sam anderson

“Manatee Manners,” OK.

sam anderson

OK. Where else did we go? We went to this pathology lab in Tampa where they actually do autopsies on every manatee that turns up dead in Florida to figure out the reasons why. And they’ve been seeing a huge increase in the number of manatees that are coming in. Sometimes, it’s just days on end, 8, 9, 10 manatees. And when they open up the door the next day, it’s just that many manatees again. And it’s just nonstop. The boat strikes.

There’s something called red tide, which is a kind of algae that blooms in the water under certain conditions and makes manatees drown. And then, lately, they’ve been seeing something really horrible, which is a new front in this crisis, which is starvation — finding manatees with sand in their stomachs because they’re just desperately rooting around, trying to find any bits that they can eat. Because the water quality has become so bad that these huge seagrass meadows where manatees have been feeding for hundreds and thousands of years are dying off. And so they go there to eat, and it’s just fields of sand.

sam anderson

Should we get out on the boat, if it’s —

speaker 1

You’ve got to watch the —

sam anderson

Oh, we have to watch manatee manners?

speaker 1

Yeah.

speaker 3

Welcome to the Crystal River National Wildlife Refuge and the Kings Bay Manatee Refuge. You are among the —

sam anderson

I kept asking these experts, like, how do you deal with this emotionally? Is it hard? Do you cry? And —

speaker 3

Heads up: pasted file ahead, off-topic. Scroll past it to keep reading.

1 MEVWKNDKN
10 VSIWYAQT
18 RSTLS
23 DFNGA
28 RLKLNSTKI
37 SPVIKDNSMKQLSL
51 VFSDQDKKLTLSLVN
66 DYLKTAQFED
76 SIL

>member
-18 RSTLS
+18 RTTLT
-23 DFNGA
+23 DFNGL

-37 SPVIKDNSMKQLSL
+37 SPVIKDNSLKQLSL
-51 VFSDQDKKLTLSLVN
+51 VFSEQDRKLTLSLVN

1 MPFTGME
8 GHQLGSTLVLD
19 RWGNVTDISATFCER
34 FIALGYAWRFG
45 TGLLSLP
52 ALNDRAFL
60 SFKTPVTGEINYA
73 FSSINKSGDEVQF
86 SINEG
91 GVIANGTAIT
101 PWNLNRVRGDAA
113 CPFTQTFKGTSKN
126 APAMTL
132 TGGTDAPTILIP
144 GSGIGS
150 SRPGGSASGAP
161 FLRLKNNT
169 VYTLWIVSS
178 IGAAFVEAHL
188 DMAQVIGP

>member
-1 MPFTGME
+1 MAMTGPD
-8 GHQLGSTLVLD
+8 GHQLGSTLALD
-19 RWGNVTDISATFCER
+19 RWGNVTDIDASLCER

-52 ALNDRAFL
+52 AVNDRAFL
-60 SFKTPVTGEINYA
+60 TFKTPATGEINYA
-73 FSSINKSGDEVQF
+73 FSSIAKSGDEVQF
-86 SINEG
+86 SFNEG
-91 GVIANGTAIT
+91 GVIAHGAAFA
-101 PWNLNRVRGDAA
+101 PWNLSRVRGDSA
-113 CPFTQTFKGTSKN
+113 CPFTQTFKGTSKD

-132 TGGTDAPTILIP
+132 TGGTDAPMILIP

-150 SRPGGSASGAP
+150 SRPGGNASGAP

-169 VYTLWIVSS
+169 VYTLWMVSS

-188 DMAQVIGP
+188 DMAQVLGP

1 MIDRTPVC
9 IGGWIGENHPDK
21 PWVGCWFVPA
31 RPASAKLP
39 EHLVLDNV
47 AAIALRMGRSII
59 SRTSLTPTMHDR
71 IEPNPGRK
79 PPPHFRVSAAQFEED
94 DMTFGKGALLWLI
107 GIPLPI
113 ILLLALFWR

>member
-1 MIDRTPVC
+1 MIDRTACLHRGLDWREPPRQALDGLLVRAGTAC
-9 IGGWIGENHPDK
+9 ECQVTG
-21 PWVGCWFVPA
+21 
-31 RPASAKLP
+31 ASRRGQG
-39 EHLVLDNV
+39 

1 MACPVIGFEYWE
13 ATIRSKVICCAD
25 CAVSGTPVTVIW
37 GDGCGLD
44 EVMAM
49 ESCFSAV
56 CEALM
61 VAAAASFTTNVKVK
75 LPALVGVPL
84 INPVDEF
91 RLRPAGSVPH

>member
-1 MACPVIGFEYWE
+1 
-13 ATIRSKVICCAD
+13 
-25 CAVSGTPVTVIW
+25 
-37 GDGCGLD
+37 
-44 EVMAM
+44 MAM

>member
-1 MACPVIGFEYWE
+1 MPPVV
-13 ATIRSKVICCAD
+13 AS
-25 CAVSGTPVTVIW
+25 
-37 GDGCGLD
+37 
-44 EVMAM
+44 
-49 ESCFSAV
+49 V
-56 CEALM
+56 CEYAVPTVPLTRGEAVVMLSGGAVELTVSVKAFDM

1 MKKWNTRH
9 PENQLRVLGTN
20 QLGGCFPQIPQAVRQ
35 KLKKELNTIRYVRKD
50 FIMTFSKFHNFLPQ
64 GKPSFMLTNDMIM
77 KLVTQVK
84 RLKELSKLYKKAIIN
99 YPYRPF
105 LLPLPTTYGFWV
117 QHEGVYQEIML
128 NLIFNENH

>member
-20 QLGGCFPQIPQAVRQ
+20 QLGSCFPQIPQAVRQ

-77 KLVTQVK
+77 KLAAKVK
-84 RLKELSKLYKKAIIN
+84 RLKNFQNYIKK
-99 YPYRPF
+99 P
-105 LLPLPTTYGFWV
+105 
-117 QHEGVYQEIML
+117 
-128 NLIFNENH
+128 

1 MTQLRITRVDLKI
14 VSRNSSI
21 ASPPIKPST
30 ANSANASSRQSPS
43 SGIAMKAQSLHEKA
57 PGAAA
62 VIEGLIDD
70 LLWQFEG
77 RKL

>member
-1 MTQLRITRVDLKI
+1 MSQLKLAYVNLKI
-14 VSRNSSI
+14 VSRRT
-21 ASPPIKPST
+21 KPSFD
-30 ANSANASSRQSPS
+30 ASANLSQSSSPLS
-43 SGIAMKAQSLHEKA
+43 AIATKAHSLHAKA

The following activities or the attempt to perform any of the following activities is prohibited throughout Kings Bay. Chasing or pursuing a manatee.

sam anderson

— a lot of them were able to have a kind of scientific detachment. They’re just really trying to diagnose what’s wrong and help as best they can.

speaker 3

— cornering or surrounding a manatee.

sam anderson

But I remember one guy I spoke with —

speaker 3

— riding, holding, grabbing —

sam anderson

— he surprised me a little bit. I said, do you have hope for the future of manatees?

speaker 3

— poking, prodding, or stabbing a manatee with anything, including your hands and feet.

sam anderson

And he said, deep in my heart, no.

speaker 3

— standing or stepping on a manatee.

buddy powell

Come on, now.

sam anderson

But he said he’s still — deep in his heart, no, but he still hopes.

speaker 3

— separating a mother and calf or separating —

sam anderson

He also said, if we can’t save manatees, we can’t save anything because manatees are so resilient. They have really tough skin that’s hard to cut. They have very fast coagulation in their blood, so their wounds heal very quickly, which is how they’re able to survive so many of these boat strikes. And so if we can’t find a way to keep manatees alive, then we’re not going to be able to save anything.

speaker 4

Ready?

buddy powell

All set?

sam anderson

Let’s do it. I’m ready.

buddy powell

Follow me.

speaker 3